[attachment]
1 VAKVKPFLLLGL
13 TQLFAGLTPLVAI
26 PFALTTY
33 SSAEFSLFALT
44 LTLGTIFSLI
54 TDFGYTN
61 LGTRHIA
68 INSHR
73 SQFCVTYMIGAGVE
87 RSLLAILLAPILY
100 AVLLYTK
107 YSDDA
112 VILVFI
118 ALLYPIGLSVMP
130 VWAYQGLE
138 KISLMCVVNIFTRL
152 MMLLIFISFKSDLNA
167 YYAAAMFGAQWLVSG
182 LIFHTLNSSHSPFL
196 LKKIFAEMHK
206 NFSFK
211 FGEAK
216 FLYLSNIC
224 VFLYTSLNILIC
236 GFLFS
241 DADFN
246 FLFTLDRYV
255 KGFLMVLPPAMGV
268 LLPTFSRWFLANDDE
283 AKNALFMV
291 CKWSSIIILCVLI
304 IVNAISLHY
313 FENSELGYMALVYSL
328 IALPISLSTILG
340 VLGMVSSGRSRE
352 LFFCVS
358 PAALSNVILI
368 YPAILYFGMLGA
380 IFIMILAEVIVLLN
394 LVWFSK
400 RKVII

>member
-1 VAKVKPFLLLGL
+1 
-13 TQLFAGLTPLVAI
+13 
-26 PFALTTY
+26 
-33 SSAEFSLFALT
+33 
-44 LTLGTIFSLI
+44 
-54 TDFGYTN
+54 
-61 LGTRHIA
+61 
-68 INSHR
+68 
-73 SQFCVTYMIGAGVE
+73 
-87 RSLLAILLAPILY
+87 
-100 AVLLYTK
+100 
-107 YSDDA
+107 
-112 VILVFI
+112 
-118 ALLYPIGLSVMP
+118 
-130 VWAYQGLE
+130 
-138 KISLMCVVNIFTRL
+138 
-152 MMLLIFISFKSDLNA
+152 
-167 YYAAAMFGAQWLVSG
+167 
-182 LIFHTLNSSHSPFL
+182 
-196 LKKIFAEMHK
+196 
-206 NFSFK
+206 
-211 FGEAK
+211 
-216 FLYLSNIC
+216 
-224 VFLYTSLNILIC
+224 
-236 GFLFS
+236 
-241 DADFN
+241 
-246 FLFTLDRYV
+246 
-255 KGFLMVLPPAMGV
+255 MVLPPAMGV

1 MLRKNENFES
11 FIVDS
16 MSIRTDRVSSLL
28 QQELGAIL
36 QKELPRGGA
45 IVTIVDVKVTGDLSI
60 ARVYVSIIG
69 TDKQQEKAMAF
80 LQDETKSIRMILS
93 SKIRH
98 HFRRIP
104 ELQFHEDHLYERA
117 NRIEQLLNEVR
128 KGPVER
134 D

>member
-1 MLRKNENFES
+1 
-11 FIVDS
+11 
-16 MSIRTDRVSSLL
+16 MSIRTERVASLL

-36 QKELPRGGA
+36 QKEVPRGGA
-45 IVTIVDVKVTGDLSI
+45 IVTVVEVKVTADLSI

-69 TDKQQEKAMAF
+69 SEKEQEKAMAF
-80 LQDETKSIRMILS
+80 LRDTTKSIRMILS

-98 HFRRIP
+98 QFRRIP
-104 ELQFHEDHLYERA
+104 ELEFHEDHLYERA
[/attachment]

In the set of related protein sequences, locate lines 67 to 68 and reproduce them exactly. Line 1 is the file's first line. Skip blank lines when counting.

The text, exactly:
-112 VILVFI
+112 